Ultimately, the service Basco thought no one would attend was filled with 400 mourners, while hundreds of others stood outside in 100-degree heat to pay their respects.

"People were telling me they came from different faiths, different cities," Reckard's grandson, Tyler, said. "It's just incredible how much love and support every single one of you has shown." Tim O'Donnell

August 17, 2019

As early as 2017, the Trump administration tried for months to grant states the power to deny undocumented immigrant children from enrolling in public schools, Bloomberg reports.

President Trump's senior adviser, Stephen Miller, who is known for his hardline stance on immigration, spearheaded the effort, people familiar with the situation said. Ultimately, however, the contingent supporting the measure abandoned the idea upon realization that the plan would likely violate Plyler v. Doe, a 1982 Supreme Court case that prohibited states from denying free public education based on immigration status. The court ruled that punishing children for their parents' actions "does not comport with fundamental conceptions of justice."

Miller's efforts reportedly included consideration of a guidance memo issued by the Education Department that would tell states they had the option to refuse students with an undocumented status to attend school, but it was never issued. Liz Hill, a spokeswoman for the Education Department, said it was never issued because it would never have even been considered.

While nothing came of the efforts, it fits in with the White House's larger efforts to discourage illegal crossings at the southern border. Read more at Bloomberg. Tim O'Donnell

August 17, 2019

The Kennedy political dynasty could return to the Senate, The New York Times reports.

An anonymous senior Democratic official told the Times that Rep. Joseph Kennedy III (D-Mass.), the grandson of Robert F. Kennedy, is contemplating launching a primary challenge against Sen. Ed Markey (D-Mass.) next year. The official said the congressman would make a decision in the coming weeks, although Politico reports that Kennedy's House re-election campaign maintains that he's staying in that chamber of Congress.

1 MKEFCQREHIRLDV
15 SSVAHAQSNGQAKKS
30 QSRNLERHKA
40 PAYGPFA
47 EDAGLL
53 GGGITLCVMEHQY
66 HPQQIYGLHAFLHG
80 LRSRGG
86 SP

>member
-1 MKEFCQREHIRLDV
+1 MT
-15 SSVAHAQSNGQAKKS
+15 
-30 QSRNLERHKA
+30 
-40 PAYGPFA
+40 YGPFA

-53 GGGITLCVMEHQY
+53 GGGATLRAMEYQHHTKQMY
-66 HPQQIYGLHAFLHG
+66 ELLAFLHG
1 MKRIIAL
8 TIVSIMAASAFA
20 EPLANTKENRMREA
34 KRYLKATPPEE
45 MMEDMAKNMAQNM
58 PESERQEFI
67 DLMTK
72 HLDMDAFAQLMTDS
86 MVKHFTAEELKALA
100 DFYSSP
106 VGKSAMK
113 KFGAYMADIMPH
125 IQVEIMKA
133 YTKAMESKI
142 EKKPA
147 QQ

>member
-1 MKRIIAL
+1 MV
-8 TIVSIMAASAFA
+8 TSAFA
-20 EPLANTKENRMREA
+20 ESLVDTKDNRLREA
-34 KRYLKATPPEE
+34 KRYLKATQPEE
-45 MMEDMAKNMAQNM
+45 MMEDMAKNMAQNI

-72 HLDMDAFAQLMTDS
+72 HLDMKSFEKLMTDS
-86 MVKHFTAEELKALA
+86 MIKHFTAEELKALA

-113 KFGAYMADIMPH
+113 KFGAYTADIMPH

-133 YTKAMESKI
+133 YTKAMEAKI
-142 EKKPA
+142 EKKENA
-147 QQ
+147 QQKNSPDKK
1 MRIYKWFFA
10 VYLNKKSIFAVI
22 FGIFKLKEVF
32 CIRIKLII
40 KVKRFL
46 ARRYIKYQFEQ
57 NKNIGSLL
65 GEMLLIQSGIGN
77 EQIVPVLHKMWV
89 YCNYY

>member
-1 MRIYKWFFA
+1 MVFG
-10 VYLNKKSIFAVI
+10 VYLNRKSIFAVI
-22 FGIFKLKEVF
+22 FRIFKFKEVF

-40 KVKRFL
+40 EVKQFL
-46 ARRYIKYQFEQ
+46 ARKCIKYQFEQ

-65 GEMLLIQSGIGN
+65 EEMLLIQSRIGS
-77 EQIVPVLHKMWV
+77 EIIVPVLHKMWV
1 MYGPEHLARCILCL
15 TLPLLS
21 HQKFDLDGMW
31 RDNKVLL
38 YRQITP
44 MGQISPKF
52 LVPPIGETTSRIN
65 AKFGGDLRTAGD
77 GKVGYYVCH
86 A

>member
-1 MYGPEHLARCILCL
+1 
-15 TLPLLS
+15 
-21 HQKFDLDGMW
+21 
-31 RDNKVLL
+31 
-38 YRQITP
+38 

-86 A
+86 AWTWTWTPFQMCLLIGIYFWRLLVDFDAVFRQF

But the 38-year-old Kennedy has garnered enthusiasm from would-be supporters and his aides did not deny that they commissioned testing his prospects against Markey, which the Times reports even Markey's advisers acknowledged would likely show Kennedy leading.

The possibility of a high-profile primary face-off between Markey and Kennedy would be another example of the youth movement within the Democratic Party challenging the "old guard." Markey is 73, but he is also a "committed" progressive in the same mold as Kennedy. Their divide, then, would be more along generational lines than ideology.

Kennedy is popular, but even if he does decide to run for Senate, his last name isn't likely to scare off Markey. "Ed is not going anywhere," Paul Tencher, a senior adviser to Markey's campaign, told the Times. "He's going to run, and he's going to run no matter who is in this race." Markey has already secured the support of his colleague Sen. Elizabeth Warren (D-Mass.). Warren's seat, of course, could be another opportunity for Kennedy — and others — to seek election to the Senate if she wins the presidency in 2020. Read more at The New York Times and Politico. Tim O'Donnell